Sunday, January 31, 2016

Birka A.S 50 (2016)

Oh, Birka. I'm never quite sure what happens to the day. This year was no different. Last year I bounced between marshaling and fencing while the tournament was open, and didn't do too poorly. Even though I'm not a huge fan of bear pits. This year, I had offered to help volunteer for a solid block from 830am-1230pm. For the first hour or so, it was just going over ground rules for the day and the procedure our MIC wanted us to follow. The next two hours was some inspections mixed with morning court.Then about an hour and a half of marshaling the tourney - which was great. I didn't see any issues, and that is completely unheard of at Birka.
How can you not love this picture? Morning Court. Photo by Rowan

This is just my observation, but the tournament seemed to be a bit mellower this year than in the past. Everyone seemed to be a bit more laid back and not so outwardly aggressive. That goes a long way to keeping issues to a minimum. Adrenaline doesn't take over the smart part of our brains, and we're able to keep calibration, point control, and tempers just where they need to be so that we all have fun. I didn't see anyone enter my list that wasn't having fun, and that makes the job that much better.

At 1230 I had about an hour and a half of free time in which I told myself I would sit for at least a few minutes of. I did not. I didn't even get a chance to look around Merchant's Row. But I caught up with friends, which while not as important, was probably more satisfying. The rest of my day I knew I would be standing the entirety of. And I was right.

At 2 I was scheduled to begin guarding Her Majesty, but I had prior approval to attend a ceremony that was very important to me: My Don, Master Frasier, took Jean De Montagne as his first provost. It is super exciting to have someone new join the family.

From there, it was a mad dash around the hotel to take up my point on guard. So up to the 12th floor where the Ladies of the Rose meeting was supposed to be. Nope, no one in sight. Back down to the lobby. Nope, not in the lobby. In another classroom or sitting area? Nope. Oh look, another Rose, she'll definitely know! Nope, she's not going, but she's going to help me track down Her Majesty, yay! Over at a Vigil, I know where that is! The vigil has been . . . torn down. Oh look! The guard I'm scheduling to be guarding with going up the stairs! Let's follow her, she must be with Her Majesty! Well, turns out Catalina found Her by happenstance, and luckily I had caught glimpse of Catalina before she had turned the corner going up those steps.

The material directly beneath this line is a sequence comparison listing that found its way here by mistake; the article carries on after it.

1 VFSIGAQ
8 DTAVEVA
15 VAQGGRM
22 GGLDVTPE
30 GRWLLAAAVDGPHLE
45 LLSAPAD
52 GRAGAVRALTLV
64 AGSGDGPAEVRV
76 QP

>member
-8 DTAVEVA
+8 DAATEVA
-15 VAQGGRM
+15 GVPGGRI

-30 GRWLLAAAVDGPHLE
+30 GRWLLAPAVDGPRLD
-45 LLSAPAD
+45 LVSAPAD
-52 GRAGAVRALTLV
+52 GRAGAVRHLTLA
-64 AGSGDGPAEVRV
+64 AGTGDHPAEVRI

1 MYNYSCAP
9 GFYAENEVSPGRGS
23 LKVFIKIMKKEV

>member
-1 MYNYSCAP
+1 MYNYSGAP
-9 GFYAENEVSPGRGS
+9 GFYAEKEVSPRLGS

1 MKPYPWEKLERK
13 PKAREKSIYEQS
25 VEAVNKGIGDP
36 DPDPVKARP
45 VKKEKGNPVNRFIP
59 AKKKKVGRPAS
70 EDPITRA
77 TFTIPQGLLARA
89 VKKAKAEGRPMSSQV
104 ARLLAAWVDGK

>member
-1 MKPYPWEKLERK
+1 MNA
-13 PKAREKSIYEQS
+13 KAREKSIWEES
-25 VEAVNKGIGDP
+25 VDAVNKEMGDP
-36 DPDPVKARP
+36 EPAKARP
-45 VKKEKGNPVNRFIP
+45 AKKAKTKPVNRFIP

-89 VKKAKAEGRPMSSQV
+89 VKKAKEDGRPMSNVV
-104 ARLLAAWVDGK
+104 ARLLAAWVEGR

So I spent about 45 minutes on guard duty before I headed to the Royal Room to guard for the next two hours. I was brought a little food during guard and somehow managed to eat between opening the door. During court, I did one shift of guard (about 20 minutes of a 3 hour court) and was then told "You've stood enough today. You're not doing anymore this court." I felt bad, I wanted to help. Even though I was exhausted and could hardly stand, I didn't want anyone else to strain themselves too far. Not my brightest thought.

Speaking of bright thoughts, I learned something very important that day. Eat and drink throughout the damn day! The first time I ate was the chicken that was brought to me during guard duty, and that was around 4pm. I had a few sips of water throughout the day, but nothing to drink until an orange soda during court that I brought in my boot (cuffed boots are fantastic for keeping things hidden). But next time, I'll actually take in nutrients during the day. It took me far too long to recover.

I loved seeing so many people recognized for their work. I know a lot of people don't enjoy court, or will try to skip out early. I love court, even the long ones. There are so many emotions and happy faces. So many people given their due. It makes me happy to see. Not to mention seeing all the hard work people put into their art to grant these people their awards. And I love having the backstage seat that I get. You always see the moment of shock/amazement/wonder/realization in someone's face when their award is announced. So many genuinely have no clue - they're not working towards an award, they're just doing what they love for no reason other than their love of the game. I idolize that. It has changed my outlook on why I do things. For far too long in my career, I have wanted recognition. I wanted awards. But I don't need them. What I need is to do what I love to do because I love doing it. And help everyone else do what they love. And help people find a new love. My first real event was Birka in 2006. Since then I have received my AoA and nothing else. Up until yesterday, I was upset by that. Now, I am OK with it. I don't need the bling to know who I am or what I enjoy doing. It really has changed my outlook, and for that I am grateful to change my ways before too long.

When I get back to practice I will have to learn to use Rowan's Castille blade. Frasier decided it was time to take his swept-hilt back (which I've been borrowing for about 6 years now). I hate the Castille with a passion, but I have to learn to tolerate it, I guess. Luckily learning to use the new blade is something I can do from home with point control drills and the like. Hopefully soon I can make it back to practice. It's been a month now and I really need to get back.

Thanks for being my sound board once again. Always appreciated. And I always welcome an feedback about anything.